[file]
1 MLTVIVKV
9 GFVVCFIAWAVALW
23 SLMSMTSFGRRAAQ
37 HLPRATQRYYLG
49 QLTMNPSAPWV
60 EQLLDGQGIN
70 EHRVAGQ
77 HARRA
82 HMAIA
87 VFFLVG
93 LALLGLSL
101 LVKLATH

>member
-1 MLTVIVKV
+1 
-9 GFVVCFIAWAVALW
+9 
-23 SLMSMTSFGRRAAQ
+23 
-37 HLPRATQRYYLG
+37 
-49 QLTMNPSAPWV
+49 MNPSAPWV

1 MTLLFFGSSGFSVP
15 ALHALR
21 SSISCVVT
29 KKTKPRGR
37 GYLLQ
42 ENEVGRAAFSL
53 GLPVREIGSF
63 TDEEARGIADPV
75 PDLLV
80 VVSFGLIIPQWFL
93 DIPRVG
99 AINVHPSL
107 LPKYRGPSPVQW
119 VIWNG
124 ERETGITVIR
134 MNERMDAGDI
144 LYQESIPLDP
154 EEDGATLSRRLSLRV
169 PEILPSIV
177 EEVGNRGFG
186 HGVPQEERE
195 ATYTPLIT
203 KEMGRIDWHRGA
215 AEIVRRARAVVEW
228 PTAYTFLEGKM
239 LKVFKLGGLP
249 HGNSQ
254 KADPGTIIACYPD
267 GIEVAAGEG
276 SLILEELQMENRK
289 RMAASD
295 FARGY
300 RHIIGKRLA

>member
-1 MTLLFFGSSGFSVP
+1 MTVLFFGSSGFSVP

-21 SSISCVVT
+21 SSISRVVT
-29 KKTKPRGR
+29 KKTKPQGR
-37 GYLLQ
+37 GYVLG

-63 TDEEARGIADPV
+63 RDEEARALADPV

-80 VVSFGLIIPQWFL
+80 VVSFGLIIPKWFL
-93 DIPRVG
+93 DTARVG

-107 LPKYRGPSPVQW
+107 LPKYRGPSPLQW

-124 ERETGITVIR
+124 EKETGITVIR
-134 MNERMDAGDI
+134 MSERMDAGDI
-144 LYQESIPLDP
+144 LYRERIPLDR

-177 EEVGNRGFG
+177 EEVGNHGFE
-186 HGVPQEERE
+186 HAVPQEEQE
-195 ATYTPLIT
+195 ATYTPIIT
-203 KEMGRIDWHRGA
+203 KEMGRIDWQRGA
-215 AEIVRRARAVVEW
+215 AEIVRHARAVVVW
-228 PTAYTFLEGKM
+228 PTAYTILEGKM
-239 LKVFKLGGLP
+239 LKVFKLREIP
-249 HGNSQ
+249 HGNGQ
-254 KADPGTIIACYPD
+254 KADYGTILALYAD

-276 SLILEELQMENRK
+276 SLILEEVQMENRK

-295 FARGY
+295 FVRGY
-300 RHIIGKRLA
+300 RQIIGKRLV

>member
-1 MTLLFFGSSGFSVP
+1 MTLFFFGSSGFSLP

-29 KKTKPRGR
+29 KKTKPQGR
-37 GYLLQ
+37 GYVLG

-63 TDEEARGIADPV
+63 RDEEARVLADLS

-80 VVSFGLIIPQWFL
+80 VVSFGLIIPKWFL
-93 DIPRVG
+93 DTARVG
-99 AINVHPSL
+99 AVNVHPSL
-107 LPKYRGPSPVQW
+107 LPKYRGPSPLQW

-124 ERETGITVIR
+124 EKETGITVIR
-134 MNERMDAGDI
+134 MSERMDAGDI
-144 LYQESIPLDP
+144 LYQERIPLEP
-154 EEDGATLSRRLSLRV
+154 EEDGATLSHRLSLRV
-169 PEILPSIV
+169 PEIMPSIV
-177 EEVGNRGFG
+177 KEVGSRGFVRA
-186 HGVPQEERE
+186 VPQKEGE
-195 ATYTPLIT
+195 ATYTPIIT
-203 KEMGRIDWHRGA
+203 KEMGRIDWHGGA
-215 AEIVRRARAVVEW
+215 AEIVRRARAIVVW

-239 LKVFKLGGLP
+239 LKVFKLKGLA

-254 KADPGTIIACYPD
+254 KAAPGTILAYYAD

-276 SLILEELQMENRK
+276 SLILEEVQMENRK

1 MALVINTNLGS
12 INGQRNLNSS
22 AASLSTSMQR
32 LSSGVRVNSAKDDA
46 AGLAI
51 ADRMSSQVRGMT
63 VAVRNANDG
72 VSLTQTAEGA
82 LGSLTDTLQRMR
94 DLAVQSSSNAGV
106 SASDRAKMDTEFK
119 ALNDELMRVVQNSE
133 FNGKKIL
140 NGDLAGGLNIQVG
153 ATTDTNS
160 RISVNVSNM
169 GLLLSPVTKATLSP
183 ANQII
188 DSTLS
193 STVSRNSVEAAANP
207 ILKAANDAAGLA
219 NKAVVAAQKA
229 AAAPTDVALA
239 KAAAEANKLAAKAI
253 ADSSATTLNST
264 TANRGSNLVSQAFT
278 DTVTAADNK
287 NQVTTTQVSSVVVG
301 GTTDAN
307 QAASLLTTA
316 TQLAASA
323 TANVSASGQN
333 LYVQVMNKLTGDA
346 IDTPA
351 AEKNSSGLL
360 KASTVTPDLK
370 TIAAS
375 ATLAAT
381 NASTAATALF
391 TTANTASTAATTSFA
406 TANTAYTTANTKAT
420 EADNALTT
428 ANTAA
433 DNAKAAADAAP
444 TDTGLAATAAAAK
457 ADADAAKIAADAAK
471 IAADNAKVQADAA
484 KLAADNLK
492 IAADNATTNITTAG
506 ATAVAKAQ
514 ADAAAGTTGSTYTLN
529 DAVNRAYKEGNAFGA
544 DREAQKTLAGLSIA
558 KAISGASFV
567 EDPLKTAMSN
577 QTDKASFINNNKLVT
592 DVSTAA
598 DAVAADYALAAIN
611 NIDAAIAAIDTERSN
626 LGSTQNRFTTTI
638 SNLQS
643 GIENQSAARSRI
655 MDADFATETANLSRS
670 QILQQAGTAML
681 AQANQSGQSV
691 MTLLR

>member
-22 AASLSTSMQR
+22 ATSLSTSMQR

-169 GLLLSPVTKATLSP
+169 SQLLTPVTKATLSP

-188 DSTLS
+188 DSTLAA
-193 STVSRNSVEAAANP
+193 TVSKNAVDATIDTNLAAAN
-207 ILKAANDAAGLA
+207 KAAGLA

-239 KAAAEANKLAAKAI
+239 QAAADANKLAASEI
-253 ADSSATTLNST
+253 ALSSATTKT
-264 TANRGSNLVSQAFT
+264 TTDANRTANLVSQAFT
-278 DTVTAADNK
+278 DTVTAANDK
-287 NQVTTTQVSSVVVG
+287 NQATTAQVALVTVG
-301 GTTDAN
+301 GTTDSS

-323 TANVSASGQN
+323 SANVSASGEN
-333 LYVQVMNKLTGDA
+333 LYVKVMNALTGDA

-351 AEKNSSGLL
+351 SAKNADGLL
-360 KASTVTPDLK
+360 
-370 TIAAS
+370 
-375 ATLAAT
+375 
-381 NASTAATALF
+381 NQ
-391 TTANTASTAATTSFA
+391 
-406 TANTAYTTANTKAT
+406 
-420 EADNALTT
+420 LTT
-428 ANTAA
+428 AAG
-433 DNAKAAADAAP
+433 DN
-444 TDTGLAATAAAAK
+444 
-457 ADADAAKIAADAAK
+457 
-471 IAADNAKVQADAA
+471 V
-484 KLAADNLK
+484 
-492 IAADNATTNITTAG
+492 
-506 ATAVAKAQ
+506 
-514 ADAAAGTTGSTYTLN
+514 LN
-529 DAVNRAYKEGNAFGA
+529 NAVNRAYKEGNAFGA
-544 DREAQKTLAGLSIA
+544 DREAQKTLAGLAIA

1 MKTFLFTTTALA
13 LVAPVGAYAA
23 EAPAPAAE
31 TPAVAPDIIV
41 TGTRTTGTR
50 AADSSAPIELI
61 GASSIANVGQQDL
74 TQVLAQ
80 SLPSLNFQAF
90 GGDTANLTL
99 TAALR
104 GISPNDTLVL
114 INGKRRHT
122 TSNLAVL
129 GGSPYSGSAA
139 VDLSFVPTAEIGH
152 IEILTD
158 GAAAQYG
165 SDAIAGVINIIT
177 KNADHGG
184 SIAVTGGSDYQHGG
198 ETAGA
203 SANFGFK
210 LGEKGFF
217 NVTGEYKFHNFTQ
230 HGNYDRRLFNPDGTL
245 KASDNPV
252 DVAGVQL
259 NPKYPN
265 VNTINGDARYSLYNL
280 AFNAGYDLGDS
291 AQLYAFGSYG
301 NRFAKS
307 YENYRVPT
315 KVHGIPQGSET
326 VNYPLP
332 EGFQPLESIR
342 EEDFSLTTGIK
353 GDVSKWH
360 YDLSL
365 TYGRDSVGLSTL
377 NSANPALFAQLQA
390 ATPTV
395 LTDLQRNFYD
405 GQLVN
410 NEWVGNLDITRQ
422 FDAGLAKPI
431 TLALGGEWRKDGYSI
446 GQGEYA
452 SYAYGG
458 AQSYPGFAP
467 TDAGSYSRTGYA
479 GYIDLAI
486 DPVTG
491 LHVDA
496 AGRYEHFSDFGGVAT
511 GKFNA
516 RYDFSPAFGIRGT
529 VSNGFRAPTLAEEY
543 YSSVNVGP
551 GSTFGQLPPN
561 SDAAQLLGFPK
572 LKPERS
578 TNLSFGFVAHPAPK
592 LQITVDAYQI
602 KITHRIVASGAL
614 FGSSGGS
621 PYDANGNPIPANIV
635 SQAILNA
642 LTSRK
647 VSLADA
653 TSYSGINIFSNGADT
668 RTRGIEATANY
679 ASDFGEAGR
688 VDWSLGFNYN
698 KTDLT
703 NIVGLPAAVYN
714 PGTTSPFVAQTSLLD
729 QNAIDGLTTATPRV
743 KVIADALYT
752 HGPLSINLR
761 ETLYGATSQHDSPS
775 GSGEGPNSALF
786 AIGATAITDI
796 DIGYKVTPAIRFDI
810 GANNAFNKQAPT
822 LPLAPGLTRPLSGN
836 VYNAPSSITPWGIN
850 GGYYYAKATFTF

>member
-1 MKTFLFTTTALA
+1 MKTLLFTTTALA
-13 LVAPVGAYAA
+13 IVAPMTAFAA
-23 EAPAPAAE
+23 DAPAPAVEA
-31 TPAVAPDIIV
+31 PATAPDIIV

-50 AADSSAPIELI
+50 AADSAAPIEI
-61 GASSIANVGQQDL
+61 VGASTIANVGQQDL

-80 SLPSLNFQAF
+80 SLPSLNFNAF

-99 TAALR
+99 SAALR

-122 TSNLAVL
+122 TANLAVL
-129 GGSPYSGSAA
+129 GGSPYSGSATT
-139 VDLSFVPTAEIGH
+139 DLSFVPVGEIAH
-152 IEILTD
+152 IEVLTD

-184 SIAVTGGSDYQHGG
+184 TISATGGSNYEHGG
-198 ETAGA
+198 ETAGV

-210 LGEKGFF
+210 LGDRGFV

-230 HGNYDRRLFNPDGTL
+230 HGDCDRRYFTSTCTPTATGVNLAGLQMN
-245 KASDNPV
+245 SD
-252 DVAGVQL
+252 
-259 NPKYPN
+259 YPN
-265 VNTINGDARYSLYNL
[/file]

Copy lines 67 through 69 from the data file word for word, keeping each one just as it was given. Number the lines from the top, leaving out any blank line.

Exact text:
+63 RDEEARALADPV

-80 VVSFGLIIPQWFL
+80 VVSFGLIIPKWFL